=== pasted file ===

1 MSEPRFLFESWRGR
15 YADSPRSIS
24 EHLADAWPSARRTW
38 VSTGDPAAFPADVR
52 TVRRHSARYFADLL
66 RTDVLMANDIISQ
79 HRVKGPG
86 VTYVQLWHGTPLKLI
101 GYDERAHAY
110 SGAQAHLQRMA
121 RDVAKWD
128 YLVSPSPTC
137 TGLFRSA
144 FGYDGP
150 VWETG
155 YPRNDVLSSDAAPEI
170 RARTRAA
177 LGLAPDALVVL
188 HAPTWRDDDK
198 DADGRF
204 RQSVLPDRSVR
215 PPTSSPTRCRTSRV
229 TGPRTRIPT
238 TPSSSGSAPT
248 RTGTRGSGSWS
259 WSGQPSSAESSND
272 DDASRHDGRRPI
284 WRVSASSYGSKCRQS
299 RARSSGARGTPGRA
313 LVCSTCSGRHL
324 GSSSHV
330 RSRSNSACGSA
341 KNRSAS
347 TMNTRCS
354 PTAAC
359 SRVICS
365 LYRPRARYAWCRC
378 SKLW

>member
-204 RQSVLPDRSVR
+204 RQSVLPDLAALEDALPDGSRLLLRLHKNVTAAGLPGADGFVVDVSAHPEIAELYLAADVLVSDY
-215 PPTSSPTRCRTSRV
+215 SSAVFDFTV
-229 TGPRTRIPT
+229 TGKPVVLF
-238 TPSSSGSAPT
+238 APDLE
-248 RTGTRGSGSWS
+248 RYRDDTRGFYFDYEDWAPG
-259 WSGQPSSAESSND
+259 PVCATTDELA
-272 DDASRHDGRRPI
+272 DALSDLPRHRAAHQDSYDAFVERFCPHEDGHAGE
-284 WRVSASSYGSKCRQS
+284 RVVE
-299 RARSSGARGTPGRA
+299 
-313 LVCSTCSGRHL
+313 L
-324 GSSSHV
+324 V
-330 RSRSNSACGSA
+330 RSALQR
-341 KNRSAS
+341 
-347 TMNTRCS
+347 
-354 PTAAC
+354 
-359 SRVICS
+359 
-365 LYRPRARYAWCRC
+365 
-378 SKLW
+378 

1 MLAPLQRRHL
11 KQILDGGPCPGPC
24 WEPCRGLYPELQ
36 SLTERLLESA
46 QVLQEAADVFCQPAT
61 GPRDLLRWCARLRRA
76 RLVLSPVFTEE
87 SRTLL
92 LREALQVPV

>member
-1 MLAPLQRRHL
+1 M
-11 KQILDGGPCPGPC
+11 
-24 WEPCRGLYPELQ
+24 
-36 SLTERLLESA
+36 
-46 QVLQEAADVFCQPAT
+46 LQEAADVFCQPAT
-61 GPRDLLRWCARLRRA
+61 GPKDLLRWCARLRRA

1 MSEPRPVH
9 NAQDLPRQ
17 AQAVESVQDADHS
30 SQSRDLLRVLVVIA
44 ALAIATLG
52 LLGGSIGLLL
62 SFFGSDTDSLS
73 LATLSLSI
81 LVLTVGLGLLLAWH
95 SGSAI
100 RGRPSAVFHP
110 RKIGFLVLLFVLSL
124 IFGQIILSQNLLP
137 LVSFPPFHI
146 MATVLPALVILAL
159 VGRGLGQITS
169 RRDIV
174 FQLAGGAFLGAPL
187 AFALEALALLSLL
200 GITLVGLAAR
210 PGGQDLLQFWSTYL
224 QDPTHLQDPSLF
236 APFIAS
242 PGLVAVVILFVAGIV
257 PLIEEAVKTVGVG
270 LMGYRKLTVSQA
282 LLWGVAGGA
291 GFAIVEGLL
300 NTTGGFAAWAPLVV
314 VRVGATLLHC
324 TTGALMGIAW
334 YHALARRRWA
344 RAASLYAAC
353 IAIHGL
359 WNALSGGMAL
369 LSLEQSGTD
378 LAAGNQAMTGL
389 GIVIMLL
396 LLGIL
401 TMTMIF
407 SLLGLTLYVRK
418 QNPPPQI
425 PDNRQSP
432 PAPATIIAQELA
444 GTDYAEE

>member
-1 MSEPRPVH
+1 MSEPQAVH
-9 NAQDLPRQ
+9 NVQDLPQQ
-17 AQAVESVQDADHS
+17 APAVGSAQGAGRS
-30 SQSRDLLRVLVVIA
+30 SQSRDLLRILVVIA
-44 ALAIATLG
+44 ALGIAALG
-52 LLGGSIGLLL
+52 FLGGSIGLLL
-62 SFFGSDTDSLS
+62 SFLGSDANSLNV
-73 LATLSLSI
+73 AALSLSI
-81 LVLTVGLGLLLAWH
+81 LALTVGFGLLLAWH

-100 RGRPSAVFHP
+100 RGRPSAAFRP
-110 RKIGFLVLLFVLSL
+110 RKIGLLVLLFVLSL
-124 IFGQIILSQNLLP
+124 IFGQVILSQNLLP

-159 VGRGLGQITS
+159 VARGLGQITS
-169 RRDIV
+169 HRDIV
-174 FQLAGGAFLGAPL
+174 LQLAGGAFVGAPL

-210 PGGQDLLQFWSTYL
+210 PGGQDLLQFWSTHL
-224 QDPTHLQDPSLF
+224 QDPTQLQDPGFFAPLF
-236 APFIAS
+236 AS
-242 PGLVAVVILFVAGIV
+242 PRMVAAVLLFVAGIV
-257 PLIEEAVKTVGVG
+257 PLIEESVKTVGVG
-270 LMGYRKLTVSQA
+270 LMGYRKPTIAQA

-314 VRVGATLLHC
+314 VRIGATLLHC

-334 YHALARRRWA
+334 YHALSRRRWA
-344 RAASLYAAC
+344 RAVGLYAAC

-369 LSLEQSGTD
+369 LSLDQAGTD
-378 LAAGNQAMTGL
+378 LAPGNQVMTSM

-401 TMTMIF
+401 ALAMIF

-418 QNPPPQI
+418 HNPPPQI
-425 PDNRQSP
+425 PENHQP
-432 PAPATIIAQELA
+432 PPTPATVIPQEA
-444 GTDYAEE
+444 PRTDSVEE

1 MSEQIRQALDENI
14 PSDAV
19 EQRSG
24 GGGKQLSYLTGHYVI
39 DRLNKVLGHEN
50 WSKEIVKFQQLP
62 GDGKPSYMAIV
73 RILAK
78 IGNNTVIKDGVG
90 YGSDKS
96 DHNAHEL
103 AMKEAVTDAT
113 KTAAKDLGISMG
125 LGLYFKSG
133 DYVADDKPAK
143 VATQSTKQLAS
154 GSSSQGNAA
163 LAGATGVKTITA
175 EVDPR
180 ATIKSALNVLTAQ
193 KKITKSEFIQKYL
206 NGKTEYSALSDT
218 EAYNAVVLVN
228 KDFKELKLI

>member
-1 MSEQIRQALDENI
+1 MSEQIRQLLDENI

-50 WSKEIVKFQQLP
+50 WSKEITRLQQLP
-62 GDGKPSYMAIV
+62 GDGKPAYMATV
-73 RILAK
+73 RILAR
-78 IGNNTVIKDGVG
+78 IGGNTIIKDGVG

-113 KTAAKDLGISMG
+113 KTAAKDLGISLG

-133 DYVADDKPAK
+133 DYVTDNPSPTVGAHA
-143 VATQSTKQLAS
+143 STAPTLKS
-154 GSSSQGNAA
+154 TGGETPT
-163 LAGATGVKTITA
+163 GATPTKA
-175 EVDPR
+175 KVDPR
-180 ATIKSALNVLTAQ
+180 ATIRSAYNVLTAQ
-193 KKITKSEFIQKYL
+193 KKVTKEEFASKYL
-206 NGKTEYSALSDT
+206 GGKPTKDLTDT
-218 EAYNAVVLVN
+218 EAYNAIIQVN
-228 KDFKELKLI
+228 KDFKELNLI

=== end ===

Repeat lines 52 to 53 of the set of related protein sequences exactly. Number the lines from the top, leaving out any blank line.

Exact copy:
-272 DDASRHDGRRPI
+272 DALSDLPRHRAAHQDSYDAFVERFCPHEDGHAGE